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Don't let attack on Dusit hotel break our spirit of resilience

By The Standard | January 16th 2019

After long lull of security, dusitD2 Hotel on 14 Riverside Drive in the capital city was the target of yet another cowardly terrorist attack yesterday. By the time of going to press yesterday, six people had been confirmed dead.

Incidentally, the attack on Dusit hotel - as is commonly referred- evokes memories of the 2013 attack on the Westgate Mall, also in Westlands. On September 21, 2013, 67 people were murdered in an attack engineered by the Somalia based Al-Shabaab militia group.

Two years later, on April 2, 2015, a terrorist attack on Garissa University left 148 people dead. On January 15, 2016, a daring attack on a Kenyan military camp at El Adde in Somalia and another one a year later on a camp in Kulbiyow, Somalia, on January 15, 2017 left hundreds of KDF officers dead.

Al Shabaab justified the attacks as an expression of displeasure following the entry of the Kenya Defense Forces (KDF) into Somalia in 2011 in hot pursuit of the militia blamed for growing insecurity along the Kenya Somalia border. The abduction of French tourist Marie Dedieu in Manda Island, Lamu precipitated Operation Linda Nchi.

By taking the fight to their doorstep, KDF has ensured that Al Shabaab has been on the run, almost annihilated. Indeed, dislodging the Al Shabaab from the Port of Kismayu; considered its stronghold, was no mean achievement.

For so many, until yesterday, the threat of a terror attack on the homeland had all but been neutralised. Alas, not so.

The Dusit attack is a stark reminder of the threat of terror lurking in our midst; and that there is still a lot to be done to make our country safe.

While KDF’s efforts have paid off by severely curtailing the activities of the insurgents within and outside the country, it would be injudicious to write off this ragtag militia’s ability to regroup and exact maximum damage, and the attack on Dusit serves to prove the point. To its credit, KDF has been unrelenting in its pursuit of Al Shabaab. It has repulsed the militia countless times.

But then the surprise element in the Dusit attack (as in all terror attacks) underscores a weak link in intelligence-gathering so crucial to forestalling such attacks.

But by any measure and in spite of all else, our disaster response time has significantly improved. The first responders including security services got onto the scene in good time and organised the evacuation of besieged people in adjoining buildings. Yesterday’s actions bore the hallmarks of a rehearsed emergency response. Even the mundane act of recording all those who had walked out alive helped to forestall a situation like in Westgate where it is believed the attackers melted into the crowds.

As usual, the Red Cross was on hand to give a helping hand to the emergency situation. The Red Cross’ response in emergencies has always been impressive and thanks to it, several lives that would have been lost were saved.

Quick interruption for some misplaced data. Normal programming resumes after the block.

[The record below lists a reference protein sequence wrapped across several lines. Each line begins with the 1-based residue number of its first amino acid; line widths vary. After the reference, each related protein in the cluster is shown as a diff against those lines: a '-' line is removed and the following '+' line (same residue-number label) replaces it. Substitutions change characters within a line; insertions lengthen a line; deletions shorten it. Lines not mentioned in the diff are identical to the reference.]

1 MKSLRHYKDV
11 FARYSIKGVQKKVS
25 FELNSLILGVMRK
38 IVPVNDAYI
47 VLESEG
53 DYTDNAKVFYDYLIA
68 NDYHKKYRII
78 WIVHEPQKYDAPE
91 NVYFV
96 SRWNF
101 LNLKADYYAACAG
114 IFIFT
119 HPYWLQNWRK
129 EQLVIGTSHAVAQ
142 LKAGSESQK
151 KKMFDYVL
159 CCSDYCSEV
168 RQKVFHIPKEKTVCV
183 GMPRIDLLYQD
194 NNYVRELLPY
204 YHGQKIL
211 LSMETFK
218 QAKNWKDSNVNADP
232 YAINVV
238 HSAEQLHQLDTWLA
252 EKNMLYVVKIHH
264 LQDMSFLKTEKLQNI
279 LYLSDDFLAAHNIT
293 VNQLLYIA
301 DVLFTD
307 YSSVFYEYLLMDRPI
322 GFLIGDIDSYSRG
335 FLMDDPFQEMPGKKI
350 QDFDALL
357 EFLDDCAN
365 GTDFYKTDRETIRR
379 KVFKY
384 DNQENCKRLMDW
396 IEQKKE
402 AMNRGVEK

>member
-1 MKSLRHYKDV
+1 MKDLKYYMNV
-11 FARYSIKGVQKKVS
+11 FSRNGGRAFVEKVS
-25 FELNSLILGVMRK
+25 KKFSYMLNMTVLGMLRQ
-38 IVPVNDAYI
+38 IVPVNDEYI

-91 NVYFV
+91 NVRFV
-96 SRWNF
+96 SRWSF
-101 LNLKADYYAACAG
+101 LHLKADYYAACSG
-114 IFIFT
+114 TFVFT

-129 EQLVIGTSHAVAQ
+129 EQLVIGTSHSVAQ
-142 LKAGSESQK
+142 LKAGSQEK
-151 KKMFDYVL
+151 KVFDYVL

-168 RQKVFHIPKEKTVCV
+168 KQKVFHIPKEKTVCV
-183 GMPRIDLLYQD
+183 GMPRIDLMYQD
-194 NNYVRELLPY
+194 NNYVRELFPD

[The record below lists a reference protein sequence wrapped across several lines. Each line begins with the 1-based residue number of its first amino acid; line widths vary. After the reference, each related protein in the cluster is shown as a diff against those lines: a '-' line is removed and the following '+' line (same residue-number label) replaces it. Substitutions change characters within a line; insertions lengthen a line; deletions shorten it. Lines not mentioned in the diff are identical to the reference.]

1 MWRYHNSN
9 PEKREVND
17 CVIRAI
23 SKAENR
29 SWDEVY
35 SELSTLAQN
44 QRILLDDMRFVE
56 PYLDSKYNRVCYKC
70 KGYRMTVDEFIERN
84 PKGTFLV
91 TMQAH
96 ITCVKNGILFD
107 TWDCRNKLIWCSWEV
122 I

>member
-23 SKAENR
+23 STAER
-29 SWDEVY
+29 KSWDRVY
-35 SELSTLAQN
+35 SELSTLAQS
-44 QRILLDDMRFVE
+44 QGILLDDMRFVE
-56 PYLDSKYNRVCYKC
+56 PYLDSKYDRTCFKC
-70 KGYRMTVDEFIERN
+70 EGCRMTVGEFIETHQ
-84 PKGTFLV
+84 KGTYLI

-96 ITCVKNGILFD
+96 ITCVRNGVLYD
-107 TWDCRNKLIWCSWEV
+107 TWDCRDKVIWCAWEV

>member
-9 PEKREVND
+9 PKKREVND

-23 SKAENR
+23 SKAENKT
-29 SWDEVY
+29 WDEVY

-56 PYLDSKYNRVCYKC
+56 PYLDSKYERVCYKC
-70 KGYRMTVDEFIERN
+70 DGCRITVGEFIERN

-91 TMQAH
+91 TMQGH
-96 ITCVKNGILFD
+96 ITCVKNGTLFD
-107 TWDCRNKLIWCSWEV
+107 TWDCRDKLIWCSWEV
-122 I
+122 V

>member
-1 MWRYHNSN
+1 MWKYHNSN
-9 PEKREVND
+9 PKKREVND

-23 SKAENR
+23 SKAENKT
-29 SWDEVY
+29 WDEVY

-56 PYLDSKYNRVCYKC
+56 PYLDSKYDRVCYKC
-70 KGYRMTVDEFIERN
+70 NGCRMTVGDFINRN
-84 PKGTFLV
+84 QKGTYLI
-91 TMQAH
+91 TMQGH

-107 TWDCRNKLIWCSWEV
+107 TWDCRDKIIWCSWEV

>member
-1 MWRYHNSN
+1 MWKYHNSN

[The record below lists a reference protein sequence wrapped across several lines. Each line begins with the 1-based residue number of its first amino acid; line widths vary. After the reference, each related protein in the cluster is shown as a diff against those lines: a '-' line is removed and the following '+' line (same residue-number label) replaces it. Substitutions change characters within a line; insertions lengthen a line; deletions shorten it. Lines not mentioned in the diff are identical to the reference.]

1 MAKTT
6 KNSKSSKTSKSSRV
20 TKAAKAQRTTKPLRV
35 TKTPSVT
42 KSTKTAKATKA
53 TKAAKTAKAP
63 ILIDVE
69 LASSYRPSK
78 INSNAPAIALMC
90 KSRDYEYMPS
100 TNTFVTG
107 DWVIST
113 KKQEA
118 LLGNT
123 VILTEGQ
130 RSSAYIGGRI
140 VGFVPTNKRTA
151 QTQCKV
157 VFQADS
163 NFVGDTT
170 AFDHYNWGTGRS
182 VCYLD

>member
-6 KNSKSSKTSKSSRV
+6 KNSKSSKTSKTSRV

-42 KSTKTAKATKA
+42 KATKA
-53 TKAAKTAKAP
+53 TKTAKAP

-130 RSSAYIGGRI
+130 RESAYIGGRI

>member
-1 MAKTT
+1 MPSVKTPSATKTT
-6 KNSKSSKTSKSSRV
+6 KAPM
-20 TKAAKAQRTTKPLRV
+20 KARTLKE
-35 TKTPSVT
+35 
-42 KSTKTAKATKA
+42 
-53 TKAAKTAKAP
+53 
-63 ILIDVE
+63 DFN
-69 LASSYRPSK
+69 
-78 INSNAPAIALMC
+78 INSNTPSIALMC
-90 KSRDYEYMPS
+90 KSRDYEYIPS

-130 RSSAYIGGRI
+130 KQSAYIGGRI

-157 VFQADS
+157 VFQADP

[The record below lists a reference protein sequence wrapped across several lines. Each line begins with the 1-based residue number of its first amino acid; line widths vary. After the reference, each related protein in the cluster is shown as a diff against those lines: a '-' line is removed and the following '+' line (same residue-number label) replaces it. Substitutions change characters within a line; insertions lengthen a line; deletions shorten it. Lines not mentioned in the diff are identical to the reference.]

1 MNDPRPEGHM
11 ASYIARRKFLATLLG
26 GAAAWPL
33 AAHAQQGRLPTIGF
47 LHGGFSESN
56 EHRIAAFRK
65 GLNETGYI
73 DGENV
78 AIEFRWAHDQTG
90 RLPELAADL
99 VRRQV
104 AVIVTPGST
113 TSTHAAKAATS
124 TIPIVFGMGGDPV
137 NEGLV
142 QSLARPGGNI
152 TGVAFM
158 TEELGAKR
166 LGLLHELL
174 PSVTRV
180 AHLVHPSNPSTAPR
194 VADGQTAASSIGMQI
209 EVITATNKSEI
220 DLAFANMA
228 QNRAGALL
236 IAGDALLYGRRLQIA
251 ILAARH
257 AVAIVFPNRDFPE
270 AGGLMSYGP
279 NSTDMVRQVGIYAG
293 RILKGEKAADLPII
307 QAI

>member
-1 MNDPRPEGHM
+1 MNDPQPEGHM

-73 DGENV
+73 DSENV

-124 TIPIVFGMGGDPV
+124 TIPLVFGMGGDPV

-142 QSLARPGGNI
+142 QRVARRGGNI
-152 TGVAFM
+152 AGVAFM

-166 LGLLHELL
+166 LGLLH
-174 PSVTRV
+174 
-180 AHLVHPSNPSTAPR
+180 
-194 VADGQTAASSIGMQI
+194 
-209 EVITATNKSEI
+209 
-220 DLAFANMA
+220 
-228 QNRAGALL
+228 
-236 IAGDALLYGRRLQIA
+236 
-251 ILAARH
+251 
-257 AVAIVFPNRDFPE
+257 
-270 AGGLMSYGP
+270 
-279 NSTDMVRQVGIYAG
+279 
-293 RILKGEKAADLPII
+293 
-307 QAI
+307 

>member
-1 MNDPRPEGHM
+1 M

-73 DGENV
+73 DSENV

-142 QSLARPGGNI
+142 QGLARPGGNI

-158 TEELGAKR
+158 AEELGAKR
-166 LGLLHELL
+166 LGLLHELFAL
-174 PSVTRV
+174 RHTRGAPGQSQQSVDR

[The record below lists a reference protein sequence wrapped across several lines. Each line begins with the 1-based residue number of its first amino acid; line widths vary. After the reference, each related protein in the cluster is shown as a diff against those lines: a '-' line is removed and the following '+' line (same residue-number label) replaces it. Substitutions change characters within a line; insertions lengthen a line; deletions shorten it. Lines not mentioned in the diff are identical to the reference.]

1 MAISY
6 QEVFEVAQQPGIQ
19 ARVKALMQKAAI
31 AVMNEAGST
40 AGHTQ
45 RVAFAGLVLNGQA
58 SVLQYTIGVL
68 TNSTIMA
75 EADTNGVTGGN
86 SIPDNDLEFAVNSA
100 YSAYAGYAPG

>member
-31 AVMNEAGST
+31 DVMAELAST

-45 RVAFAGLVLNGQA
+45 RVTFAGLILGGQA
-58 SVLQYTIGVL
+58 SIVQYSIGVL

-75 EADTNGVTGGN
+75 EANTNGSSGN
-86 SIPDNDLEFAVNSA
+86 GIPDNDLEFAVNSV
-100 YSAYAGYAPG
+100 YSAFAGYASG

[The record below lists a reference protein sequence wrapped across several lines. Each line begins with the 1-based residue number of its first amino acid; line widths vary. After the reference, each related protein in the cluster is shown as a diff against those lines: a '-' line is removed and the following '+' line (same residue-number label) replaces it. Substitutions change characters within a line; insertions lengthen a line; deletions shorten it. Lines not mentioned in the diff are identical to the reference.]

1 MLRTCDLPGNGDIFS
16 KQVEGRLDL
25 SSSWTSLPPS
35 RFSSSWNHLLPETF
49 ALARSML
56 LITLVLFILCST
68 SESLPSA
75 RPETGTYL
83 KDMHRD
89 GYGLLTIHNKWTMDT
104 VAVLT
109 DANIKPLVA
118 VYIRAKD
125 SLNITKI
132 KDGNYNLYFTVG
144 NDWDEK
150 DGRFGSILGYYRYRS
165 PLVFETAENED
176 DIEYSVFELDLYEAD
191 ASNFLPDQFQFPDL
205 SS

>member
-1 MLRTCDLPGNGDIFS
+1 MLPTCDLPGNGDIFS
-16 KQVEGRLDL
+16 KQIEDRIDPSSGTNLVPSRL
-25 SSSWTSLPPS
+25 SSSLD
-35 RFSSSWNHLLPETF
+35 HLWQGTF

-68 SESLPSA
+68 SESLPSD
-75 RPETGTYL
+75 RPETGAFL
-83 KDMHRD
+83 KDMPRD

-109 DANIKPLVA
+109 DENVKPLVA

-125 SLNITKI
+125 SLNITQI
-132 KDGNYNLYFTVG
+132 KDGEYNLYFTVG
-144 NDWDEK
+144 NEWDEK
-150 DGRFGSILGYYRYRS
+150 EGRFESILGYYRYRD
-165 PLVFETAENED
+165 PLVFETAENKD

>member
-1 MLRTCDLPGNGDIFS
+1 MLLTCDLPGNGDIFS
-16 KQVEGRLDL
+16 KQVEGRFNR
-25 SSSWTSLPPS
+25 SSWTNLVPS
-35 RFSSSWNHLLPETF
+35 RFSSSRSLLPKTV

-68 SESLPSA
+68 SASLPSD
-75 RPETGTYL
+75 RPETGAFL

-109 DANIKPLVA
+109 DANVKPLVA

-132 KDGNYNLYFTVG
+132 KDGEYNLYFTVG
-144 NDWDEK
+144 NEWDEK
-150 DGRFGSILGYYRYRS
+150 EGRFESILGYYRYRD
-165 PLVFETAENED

That is the Kenyan spirit. That is what holds us together and makes us rise up in the face of adversity. It was the case in the aftermath of the August 7, 1998 US embassy bombing - the first terror attack in modern Kenya where at least 200 people died as it was after the attack at Paradise Hotel in Kikambala where 13 people died and several were injured.

Terrorist attacks on the Kenyan soil cannot kill the Kenyan spirit. From all these, Kenyans have demonstrated that their resilience and sense of brotherhood cannot be broken by a few people chasing an obscure, yet clearly lost cause.

There are those who think that the death toll- almost 300 people from more than 50 attacks- is a huge prize to pay for KDF’s adventure in Somalia.

Their argument is that withdrawing KDF from Somalia would make Kenya safe. Though that view may have merit, it is simplistic and narrow. Pulling KDF out of Somalia will have the opposite effect. Indeed, Al Shabaab militants started attacking us even before our soldiers went into Somalia, where they have made a major milestone by loosening the grip the militants had on large swathes of the war-torn country.

So withdrawing KDF may actually embolden the militants, who may quickly rush in to fill the vacuum. They still have a bone to pick with us, and may want to hit us harder.

The only assurance we can have of peace today and in the future is for security agencies to step up the war against Al Shabaab at home and in Somalia.

Security is no longer a matter of the police on duty along the streets and border points; it is everyone’s responsibility.

Efforts in fighting youth radicalisation in the villages, schools and places of worship should be intensified. The quintessential terrorist is no longer a youth struggling with adolescence and idealism or running away from poverty and want. Among the terrorists are educated young men and women who have fallen under the spell of recruiters roaming around our neighbourhoods. A psychoanalysis to establish the causes behind such behavioural changes in young people who have all along been upright members of society is necessary.

Most importantly, bad times such as these should bring out the best in our leadership. If nothing, a show of unity - from the constantly bickering politicians - in the face of adversity will uplift the spirit of the country and accelerate healing.

Lastly, but not least, the threat of terror attacks should not cause us to suffer the added disadvantage of travel advisories from Western nations. With an economy that is out of kilter, we need them to stand with us in a show of defiance to the terrorists that they cannot have their way.

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